Since the Q2 drop was before the Huawei’s ban, the most widely cited reasons include the ramping nationalism and China slowdown, both are a result of the U.S./China trade disputes. It is clear the 2Q China iPhone unit shipment drop was more of a China issue, as shown by the record low 23% China iPhone unit share. Similarly, if China responds with the iPhone ban, the immediate losses will be near $49.4 billion revenue annually (last 4 quarters in Figure 1B) or 18.6% of Apple’s total revenue.

From iPhone Ban To Stock Losses

The easy task is to identify the revenue exposure because it is on record. However, the more elusive one is to convert revenue changes to stock price changes. For that, I rely on a stock valuation model that relates company revenue to the stock price since it is Apple’s China iPhone revenue at stake. If a stock is valued based on its price to sales multiple, the % change in stock price can be approximated by the % change in revenue and the % change in price to sales:

% change stock price = % change in Sales + % change in P/S

Since the P/S multiple depends on future revenue growth, so the % change in P/S needs to be first estimated with the expected change in revenue growth. For Apple, Figure 2A illustrates a clear positively correlated relationship between P/S and revenue growth rate. Specifically, for every 1% change in Apple revenue growth rate, it will change the P/S ratio by 0.03.

To show how to use the valuation model, for example, if Apple’s revenue growth is expected to increase by 10% and P/S will also increase by 9% as a result of the correlation, the stock price will increase by 19% in total. For Apple’s case, if China does not ban iPhones, the current nationalism is estimated to cost 3% to 5% Apple revenue for the next 12 months. As a result, Apple’s stock looks to lose 6% (Table 1). If China decides to ban iPhone, Apple is likely to lose $50 billion (-18.6%) of its total revenue for the loss of nearly China 43 million iPhone unit sales annually, adding the associated loss on P/S (-10.63%), Apple’s stock is expected to decline by 30% (Table 1).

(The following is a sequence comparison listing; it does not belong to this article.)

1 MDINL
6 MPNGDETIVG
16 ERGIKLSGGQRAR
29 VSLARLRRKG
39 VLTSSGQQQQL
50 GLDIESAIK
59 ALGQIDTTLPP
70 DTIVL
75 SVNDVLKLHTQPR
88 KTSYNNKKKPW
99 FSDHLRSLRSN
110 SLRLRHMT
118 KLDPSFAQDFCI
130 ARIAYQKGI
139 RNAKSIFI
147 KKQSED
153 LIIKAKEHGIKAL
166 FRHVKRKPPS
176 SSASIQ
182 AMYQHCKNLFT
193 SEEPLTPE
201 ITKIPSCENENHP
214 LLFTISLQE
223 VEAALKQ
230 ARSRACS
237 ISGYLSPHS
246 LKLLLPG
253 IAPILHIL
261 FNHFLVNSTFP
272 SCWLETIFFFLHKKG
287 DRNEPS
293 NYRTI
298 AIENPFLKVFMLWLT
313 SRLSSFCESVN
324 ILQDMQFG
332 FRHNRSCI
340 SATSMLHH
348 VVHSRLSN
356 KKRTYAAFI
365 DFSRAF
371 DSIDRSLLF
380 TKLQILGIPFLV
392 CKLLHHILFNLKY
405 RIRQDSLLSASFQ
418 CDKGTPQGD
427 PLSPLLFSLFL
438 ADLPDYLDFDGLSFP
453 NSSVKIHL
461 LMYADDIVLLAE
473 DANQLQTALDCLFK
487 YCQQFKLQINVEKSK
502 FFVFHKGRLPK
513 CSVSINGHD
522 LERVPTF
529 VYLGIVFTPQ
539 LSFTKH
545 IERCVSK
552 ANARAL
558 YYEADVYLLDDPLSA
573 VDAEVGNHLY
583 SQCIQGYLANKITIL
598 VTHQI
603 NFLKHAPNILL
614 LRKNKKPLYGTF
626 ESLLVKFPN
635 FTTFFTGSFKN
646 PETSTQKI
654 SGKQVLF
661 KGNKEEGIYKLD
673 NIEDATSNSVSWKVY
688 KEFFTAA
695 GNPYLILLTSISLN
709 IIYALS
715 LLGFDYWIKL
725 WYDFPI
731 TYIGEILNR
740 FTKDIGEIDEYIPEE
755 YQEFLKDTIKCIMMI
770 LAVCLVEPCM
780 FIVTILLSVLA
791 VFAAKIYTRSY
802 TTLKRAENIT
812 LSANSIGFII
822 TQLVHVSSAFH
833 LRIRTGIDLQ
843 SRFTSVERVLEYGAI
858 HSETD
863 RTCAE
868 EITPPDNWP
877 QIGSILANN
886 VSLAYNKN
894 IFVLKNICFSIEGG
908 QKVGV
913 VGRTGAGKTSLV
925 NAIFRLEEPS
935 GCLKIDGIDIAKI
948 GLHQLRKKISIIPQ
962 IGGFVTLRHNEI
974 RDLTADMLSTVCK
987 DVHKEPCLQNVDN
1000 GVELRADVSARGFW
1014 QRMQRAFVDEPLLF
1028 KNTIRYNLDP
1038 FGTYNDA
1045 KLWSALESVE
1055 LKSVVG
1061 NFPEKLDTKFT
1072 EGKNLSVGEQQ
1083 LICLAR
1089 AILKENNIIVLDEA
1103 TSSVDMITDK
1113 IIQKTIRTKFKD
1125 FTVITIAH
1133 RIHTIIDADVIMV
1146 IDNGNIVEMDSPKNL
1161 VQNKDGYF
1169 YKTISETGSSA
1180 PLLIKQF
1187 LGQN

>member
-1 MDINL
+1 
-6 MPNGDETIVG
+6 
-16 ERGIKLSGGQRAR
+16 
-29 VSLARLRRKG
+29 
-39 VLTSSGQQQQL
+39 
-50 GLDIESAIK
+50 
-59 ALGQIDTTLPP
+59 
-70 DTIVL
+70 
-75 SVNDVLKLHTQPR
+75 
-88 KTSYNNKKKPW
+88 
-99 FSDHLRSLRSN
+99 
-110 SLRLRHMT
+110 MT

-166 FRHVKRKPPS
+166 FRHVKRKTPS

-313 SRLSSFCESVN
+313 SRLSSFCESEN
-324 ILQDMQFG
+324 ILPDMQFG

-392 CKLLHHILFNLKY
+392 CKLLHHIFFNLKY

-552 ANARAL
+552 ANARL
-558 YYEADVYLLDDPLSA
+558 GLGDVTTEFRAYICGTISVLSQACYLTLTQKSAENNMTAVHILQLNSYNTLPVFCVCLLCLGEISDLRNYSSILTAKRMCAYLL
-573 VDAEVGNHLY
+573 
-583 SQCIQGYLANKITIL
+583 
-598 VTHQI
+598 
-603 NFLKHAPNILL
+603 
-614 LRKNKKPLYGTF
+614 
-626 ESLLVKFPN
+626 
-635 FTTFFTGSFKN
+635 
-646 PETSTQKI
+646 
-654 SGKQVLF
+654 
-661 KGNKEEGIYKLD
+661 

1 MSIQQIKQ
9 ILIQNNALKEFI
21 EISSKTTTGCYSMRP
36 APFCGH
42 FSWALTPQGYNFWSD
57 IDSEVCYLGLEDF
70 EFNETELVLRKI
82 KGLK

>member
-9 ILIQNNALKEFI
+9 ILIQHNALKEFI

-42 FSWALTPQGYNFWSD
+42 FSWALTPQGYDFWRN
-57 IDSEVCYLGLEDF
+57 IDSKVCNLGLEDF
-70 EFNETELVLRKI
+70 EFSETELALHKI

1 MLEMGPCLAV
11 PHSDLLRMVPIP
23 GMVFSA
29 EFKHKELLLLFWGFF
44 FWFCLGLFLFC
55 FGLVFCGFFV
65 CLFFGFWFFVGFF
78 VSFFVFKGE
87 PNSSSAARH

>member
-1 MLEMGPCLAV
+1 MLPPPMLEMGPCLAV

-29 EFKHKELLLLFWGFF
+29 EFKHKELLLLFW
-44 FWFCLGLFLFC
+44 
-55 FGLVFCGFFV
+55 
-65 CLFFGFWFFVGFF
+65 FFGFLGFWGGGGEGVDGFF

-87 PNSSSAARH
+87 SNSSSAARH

The Chance Of China’s iPhone Ban

So, between China’s nationalism and the ban on iPhone, Apple stock may look to lose between 6% and 30%. But the stock price and analysts new target price only dropped less than $10, or about 5%, since the wake of Huawei’s ban. The fact that the stock prices have not fully reflected the extent of potential revenue losses seems to suggest some glimpse of hope. The market may have seen through the reality that China will not risk the local employment and economic growth that the same Apple they want to ban provides. The market may have seen through the intricacy of the international trade that the announced ban or embargo can be easily “mitigated” by the companies as the tariffs have been. Or, the market may have seen through the intricacy of the trade negotiation that the “surgical” ban on Huawei can be quickly reversed as it was instituted. Less than a week after the ban, Reuters reported,

“The United States has ‘temporarily delayed’ trade restrictions on China’s Huawei to minimize disruption for its customers, a move the founder of the world’s largest telecommunications equipment maker said meant little because it was already prepared for U.S. action.”

Finally, the sign of sanity may have already surfaced. In late April, before Trump’s Huawei ban, Apple reported slightly better iPhone sales in China. CEO Tim Cook told analysts during a conference call:

“There is an improved trade dialog between the U.S. and China, and from our point of view, this has affected consumer confidence on the ground there is a positive way.”

Disclosure: I/we have no positions in any stocks mentioned, and no plans to initiate any positions within the next 72 hours. I wrote this article myself, and it expresses my own opinions. I am not receiving compensation for it (other than from Seeking Alpha). I have no business relationship with any company whose stock is mentioned in this article.